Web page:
VCH is truly the home of the SSO.

A final photo for the VIPs. (From L)
SSO Chairman Goh Yew Lin, Lynnette Seah, Minister
Lawrence Wong, Ho Ching, PM Lee, NAC Chairman
Chan Heng Chee, Maestro Lan Shui and Edmund Cheng.

A night view of the Old Vic,
in all its glory.
All I want for Christmas is a
VCH line-drawing paper weight! 

Monday, 14 July 2014

A MALAY RHYTHMS EXTRAVAGANZA / Asian Contemporary Ensemble / Review

Asian Contemporary Ensemble
The Living Room @ The Arts House
Friday (11 July 2014)

This review was published in The Straits Times on 14 July 2014 with the title "Exuberant spin on traditional music".

The Asian Contemporary Ensemble was formed by young conductor-composer Wong Kah Chun to showcase new music written by young Asian composers reflecting their unique ethnic cultures and heritage. It made its debut several years ago at the National University of Singapore Centre for the Arts. Now it even has a season of its own, with this opening concert centred on Malay music.

For most non-Muslims, Singapore’s indigenous music is occasionally heard at Malay weddings, the odd multi-cultural event and television variety shows. The traditional concert hall where Beethoven is king might seem as foreign as possible a venue to hear Malay music but this 90 minute concert, attended by a full house, broke down barriers.

The five works receiving their World Premieres were based on five dance or rhythmic forms encountered in Malay music. Traditional examples of these dances were performed before each piece, and it was left for each of the five composers to meditate, elaborate or leave his or her personal mark on each of the forms. The results were both revealing and enlightening.

Malay composer Zaidi Sabtu-Ramli
speaks about his work Ala Nar.

Zaidi Sabtu-Ramli’s Ala Nar (On Fire) was based on the masri, a festive women’s dance with Arabic origins sometimes associated with belly dancing. The vigorous piece was memorable as it demonstrated the far reach of Islamic influences; parts of it sounded like a Spanish dance, notably the malaguena from southern Spain

Jeremiah Li and Joyce Poh were
interviewed by conductor Wong Kah Chun.

A Chinese Raga on an Inang Tala by Jeremiah Li was as eclectic as one could get. All three ethnic groups were represented in this deliberately modernised rojak, with improvisatory sections for dizi, accordion and tabla. Heterophony, where different instruments come together playing the same tune, a device heard in much Asian music, was also employed. 

Prize-winning composition The Sisters’ Island by Wang Chen Wei, based on a legend from the Riau archipelago, was an example of an asli, a more leisurely and relaxed dance-form that reflected grace and elegance. Adapted from its original form for Chinese instruments, the score used a toy piano with a tinkling timbre that resembled the gamelan.

The joget is a familiar rhythm from the old dancehall, and it was a pique of invention by Tan Wen Bin to transform it into a waltz in his Ruminations. Beginning like an avant-garde number, it cheekily incorporated the familiar Nokia ringtone (itself adapted from a waltz by Spaniard guitarist-composer Tarrega), and Geylang became Grinzing (a district of Vienna).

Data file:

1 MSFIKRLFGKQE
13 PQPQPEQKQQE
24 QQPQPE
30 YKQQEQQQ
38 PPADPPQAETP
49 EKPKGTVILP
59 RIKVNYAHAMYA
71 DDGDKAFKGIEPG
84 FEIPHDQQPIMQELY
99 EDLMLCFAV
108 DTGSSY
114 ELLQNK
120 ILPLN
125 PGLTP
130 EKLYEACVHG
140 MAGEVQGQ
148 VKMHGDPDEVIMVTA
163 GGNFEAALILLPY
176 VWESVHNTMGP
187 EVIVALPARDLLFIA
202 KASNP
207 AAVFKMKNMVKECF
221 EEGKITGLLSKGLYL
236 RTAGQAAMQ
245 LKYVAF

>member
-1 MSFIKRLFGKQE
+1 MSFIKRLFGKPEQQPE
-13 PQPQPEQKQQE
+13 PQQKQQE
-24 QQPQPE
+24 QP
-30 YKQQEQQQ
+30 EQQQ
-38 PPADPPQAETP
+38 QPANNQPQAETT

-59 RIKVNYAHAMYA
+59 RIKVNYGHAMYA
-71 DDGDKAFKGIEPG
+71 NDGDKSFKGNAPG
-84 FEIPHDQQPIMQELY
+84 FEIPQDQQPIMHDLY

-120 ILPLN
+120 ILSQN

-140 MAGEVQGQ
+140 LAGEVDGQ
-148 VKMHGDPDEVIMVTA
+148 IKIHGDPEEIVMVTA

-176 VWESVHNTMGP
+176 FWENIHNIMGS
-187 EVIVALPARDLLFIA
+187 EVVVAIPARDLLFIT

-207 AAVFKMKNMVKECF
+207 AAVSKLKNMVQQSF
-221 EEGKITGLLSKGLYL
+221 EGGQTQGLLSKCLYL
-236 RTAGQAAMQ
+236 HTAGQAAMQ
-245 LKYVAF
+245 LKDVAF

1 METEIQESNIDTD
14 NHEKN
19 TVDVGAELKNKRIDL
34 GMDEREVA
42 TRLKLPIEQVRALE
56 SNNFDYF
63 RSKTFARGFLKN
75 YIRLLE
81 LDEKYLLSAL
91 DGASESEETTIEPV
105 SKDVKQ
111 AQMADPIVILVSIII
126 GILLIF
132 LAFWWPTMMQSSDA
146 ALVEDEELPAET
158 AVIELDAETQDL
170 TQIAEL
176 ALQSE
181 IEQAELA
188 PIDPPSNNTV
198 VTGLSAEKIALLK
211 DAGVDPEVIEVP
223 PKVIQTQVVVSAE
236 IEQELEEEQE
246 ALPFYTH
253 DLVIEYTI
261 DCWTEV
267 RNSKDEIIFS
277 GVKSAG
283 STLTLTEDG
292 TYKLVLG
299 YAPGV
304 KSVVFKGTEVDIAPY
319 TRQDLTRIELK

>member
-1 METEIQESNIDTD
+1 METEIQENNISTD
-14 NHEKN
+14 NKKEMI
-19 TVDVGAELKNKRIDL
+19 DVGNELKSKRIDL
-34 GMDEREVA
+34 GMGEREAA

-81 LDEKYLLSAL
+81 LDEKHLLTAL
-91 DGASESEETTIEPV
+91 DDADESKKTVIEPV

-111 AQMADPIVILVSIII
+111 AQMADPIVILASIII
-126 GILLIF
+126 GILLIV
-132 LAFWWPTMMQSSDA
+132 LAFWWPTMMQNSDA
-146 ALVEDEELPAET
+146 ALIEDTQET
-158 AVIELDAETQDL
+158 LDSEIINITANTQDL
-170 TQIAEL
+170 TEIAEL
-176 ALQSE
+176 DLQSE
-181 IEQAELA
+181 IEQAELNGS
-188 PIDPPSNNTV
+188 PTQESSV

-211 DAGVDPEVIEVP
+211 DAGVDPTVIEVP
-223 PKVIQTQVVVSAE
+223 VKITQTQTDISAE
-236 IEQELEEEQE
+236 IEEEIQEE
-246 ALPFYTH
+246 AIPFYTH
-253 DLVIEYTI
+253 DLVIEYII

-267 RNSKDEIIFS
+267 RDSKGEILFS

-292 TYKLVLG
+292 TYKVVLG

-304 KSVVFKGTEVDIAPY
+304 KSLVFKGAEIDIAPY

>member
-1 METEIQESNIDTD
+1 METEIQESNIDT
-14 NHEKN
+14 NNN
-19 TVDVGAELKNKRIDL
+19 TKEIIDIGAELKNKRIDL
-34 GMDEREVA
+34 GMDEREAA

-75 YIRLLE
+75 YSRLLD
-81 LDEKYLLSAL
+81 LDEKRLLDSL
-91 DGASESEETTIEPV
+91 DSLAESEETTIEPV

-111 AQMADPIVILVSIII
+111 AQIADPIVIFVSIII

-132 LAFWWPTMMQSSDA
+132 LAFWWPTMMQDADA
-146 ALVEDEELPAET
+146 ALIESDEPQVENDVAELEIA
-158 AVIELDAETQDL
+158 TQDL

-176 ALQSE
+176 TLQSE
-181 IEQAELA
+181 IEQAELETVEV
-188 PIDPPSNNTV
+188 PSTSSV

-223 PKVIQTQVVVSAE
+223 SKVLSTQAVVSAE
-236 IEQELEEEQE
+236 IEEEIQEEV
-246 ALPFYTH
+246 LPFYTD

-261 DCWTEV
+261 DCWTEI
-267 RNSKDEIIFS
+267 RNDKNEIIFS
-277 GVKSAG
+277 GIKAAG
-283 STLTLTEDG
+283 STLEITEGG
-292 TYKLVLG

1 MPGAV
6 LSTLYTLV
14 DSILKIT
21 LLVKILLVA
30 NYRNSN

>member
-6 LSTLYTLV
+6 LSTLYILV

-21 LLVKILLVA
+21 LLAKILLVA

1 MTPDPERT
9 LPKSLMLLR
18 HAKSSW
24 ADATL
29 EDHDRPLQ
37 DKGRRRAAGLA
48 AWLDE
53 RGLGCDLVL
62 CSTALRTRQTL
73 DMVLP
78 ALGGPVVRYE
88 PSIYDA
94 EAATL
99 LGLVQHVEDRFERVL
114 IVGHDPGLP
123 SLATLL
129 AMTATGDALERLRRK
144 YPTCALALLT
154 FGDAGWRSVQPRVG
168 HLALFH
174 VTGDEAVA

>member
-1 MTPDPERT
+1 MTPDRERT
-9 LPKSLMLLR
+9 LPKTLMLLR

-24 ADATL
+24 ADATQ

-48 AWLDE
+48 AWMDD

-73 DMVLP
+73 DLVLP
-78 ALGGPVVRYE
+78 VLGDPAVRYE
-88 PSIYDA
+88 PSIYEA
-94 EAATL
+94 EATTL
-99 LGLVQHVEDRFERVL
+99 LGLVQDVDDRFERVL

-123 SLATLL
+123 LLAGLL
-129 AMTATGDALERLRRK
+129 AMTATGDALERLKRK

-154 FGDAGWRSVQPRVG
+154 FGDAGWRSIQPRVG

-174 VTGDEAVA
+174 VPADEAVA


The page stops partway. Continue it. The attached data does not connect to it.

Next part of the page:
Conducting the audience and their rattles.

Finally, Syifiqah Adha Sallehin used the exuberant zapin for her Waves of Rhythm, a catchy piece with definite popular appeal. Here audience participation was directed by conductor Wong as to how and when to shake and roll their rattles for maximum effect. The concert ended on a cheerful high.

For the record, the performers were Abigail Sin (electronic keyboard and toy piano), Joyce Poh (a bagful of Chinese flutes), Syafiqah (accordion), Govin Tan (tabla and drumset), Ismahairie Putra Ishak (violin and gambus, an Eastern lute) and Shahrul Fadzly Shazuli (rebana, a Malay drum). It is hoped that an encore performance is in the offing. 
The composers take a bow (From L):
Wang Chen Wei, Jeremiah Li, Syafiqah Sallehin,
Tan Wen Bin, Wong Kah Chun (Conductor) & Zaidi Sabtu-Ramli.

Sunday, 13 July 2014


Has 50 years of nation building come down to this? When, oh when, can Singaporeans be trusted to decide what they can read and cannot read? Are we still the Nanny State where the government or governmental bodies choose to put blinkers on our eyes, just in case we see things which they deem non-Kosher?

Withdrawing and banning books is already bad enough, but destroying and pulping them? 

Thursday, 10 July 2014

CD Reviews (The Straits Times, July 2014)

DUBOIS Piano Concertos
BBC Scottish Symphony / Andrew Manze
Hyperion 67931 / ****1/2

History and posterity might judge French composer Theodore Dubois (1837-1924) as a staid academic and musical arch-conservative. Those qualities also apply to his contemporary, the well-loved Camille Saint-SaĆ«ns who was no more a revolutionary in his music. This disc of three Dubois piano concertos should align the two establishment figures in better perspective and possibly tip in favour of the underdog. His single-movement Concerto-Capriccioso in C minor (1876) opens with an extended solo cadenza, and shifts from seriousness to keyboard glitter, not unlike the 1st movement of Saint-Saens’s popular Second Piano Concerto (1868).